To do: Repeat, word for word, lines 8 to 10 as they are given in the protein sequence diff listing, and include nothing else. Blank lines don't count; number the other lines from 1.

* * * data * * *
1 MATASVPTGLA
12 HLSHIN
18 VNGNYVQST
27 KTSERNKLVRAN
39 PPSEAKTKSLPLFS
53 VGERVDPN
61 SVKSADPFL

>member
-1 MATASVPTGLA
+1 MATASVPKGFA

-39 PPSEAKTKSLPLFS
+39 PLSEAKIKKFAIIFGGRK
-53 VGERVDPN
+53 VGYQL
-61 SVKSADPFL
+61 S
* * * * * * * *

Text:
>member
-1 MATASVPTGLA
+1 MATASVPKGFA